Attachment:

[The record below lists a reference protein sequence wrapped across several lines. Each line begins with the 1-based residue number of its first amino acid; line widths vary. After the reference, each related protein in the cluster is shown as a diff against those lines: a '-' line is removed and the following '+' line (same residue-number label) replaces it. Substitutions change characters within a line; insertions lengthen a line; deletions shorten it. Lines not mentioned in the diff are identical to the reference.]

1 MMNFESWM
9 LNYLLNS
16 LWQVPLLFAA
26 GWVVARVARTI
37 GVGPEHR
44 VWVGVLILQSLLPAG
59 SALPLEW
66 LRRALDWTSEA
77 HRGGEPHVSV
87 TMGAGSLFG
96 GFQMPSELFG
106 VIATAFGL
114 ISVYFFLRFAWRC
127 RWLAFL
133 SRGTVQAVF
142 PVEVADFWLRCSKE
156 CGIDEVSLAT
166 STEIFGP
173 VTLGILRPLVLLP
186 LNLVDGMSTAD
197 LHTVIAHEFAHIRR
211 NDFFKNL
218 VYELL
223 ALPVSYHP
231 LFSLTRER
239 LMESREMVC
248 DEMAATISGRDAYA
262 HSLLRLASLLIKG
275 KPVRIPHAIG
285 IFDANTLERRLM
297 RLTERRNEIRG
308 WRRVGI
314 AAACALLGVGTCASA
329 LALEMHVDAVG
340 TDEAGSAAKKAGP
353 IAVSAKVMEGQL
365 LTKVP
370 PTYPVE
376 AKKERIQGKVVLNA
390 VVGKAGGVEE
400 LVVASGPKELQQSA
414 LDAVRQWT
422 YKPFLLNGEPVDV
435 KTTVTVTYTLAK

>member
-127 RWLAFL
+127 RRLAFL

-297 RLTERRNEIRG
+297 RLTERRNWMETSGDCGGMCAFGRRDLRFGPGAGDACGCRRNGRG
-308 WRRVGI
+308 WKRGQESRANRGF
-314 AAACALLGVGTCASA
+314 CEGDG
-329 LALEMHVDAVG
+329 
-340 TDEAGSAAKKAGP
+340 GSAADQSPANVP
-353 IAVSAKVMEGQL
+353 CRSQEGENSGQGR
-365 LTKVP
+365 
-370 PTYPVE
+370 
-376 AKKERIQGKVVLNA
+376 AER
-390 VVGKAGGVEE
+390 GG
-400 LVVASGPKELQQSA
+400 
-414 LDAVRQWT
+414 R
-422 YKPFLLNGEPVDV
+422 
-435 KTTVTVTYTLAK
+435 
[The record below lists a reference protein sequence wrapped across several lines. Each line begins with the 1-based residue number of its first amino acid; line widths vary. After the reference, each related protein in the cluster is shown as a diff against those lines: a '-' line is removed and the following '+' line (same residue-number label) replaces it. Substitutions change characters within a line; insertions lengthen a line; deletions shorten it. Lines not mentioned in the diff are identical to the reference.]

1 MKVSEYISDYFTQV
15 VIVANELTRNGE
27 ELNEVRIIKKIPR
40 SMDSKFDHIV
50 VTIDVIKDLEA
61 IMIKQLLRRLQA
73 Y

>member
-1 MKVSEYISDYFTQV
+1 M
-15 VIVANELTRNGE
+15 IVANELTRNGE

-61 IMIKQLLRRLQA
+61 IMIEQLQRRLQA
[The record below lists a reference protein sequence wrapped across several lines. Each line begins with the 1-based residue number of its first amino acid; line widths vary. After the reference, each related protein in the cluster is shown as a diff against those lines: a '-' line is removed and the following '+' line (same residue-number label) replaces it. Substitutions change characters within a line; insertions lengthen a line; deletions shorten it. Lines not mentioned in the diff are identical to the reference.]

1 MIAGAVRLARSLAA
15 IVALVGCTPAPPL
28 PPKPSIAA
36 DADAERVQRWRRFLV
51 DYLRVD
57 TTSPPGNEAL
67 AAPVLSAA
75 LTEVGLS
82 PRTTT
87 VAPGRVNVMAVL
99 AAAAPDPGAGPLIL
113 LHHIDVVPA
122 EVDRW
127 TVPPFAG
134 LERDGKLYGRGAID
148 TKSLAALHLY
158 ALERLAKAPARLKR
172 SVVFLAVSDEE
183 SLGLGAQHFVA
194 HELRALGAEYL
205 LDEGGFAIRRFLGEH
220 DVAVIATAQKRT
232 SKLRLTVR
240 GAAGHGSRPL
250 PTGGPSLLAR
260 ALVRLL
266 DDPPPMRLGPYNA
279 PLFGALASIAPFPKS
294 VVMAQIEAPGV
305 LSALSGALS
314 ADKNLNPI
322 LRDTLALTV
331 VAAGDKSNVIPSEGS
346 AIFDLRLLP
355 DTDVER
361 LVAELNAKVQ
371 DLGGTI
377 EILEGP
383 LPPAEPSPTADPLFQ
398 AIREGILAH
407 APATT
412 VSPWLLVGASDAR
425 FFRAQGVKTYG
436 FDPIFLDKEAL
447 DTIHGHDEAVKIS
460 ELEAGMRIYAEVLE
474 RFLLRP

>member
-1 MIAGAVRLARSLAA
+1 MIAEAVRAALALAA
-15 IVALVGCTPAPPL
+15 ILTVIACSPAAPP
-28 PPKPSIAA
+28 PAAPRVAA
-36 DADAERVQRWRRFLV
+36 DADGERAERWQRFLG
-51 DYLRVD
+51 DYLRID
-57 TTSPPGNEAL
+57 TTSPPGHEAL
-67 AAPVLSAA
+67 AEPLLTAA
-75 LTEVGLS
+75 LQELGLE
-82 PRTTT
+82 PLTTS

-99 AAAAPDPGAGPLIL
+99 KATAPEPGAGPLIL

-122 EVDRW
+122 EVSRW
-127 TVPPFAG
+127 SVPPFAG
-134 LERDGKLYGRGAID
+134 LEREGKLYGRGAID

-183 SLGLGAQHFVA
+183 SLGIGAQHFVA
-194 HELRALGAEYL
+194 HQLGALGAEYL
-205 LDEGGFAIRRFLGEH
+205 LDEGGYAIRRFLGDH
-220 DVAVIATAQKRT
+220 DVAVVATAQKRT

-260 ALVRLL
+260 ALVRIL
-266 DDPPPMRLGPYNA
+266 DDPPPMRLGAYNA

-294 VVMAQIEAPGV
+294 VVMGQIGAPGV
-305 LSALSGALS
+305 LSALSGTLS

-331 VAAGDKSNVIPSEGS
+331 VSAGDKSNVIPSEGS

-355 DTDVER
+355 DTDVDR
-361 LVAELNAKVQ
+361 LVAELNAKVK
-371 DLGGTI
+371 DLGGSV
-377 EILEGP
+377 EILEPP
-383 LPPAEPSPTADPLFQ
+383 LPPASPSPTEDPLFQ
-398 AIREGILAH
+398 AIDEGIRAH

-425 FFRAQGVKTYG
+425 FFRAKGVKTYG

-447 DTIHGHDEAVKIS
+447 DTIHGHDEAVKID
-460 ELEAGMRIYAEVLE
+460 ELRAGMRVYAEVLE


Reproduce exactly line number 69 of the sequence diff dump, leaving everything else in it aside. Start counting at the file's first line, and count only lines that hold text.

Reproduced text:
-400 LVVASGPKELQQSA